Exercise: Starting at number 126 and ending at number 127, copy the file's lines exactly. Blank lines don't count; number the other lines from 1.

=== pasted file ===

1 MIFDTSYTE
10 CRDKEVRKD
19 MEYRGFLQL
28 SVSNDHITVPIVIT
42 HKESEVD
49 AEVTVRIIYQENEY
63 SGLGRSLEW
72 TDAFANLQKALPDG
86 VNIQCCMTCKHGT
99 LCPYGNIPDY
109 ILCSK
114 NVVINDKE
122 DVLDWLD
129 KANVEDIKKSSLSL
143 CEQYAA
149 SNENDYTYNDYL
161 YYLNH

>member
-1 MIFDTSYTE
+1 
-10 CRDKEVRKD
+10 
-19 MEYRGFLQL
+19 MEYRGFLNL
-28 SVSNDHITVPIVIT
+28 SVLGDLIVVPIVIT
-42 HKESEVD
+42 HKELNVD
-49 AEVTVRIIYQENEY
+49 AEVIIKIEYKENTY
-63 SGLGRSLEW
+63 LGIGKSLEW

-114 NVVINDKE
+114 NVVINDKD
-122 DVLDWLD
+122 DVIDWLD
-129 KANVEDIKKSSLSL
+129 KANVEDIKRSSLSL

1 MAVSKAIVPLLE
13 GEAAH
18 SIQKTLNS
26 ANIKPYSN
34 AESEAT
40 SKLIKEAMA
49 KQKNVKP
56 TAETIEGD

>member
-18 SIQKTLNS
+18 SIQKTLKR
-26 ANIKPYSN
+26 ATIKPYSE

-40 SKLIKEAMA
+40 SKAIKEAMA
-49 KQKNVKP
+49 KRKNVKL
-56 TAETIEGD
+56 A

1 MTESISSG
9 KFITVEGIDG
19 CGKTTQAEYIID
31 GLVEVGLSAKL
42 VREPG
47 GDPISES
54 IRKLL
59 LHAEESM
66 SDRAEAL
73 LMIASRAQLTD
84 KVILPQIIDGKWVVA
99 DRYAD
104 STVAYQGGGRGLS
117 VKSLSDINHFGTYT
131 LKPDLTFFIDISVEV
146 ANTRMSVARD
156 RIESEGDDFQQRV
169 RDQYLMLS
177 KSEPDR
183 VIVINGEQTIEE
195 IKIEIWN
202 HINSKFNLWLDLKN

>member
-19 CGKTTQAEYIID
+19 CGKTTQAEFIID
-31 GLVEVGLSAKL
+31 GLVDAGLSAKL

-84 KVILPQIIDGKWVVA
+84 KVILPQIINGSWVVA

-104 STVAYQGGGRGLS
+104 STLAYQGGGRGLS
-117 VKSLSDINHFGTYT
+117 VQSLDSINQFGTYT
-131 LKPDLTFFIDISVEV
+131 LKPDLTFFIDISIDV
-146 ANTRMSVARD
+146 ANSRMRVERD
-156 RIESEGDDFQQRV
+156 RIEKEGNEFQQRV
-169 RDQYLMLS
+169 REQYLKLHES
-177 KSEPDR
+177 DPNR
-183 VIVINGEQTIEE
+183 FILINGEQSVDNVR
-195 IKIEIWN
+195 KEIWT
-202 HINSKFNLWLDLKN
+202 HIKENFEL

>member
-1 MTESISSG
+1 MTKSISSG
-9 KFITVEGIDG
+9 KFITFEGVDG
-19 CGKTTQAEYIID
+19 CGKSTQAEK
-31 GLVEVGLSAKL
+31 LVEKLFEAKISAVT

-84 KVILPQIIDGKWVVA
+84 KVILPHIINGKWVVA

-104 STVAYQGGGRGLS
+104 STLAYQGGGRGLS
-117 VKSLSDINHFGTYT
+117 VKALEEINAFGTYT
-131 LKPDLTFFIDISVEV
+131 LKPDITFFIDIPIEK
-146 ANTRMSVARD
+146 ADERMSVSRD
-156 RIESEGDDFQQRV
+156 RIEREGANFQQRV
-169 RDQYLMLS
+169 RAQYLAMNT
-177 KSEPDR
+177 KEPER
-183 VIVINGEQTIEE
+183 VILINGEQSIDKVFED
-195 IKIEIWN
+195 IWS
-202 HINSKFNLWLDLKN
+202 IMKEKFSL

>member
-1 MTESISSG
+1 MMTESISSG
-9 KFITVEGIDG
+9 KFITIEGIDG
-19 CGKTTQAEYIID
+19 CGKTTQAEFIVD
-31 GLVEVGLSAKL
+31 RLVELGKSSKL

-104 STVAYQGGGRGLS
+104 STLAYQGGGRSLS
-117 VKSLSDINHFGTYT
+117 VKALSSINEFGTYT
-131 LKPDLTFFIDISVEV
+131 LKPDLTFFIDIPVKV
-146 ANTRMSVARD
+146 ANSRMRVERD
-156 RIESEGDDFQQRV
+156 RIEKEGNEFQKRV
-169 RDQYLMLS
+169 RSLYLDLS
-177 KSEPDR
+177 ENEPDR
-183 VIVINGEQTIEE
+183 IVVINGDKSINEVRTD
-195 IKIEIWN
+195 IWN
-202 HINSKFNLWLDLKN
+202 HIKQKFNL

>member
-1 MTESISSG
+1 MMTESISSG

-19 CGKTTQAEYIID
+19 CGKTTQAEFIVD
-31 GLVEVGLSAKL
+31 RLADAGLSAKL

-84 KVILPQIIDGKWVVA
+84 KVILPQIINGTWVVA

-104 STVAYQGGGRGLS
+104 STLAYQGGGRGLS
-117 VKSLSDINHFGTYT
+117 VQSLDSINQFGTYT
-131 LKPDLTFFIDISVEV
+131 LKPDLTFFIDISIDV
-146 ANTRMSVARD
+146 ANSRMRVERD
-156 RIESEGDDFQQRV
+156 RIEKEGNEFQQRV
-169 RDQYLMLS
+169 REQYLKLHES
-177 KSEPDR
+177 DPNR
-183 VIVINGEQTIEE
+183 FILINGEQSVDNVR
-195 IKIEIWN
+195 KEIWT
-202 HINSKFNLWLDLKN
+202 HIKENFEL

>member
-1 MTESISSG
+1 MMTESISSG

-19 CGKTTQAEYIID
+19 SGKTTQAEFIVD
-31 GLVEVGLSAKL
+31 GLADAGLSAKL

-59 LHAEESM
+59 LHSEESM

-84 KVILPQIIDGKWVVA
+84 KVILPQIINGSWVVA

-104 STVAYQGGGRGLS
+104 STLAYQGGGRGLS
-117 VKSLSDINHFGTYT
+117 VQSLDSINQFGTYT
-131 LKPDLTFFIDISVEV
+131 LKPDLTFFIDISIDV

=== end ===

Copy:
-156 RIESEGDDFQQRV
+156 RIEREGANFQQRV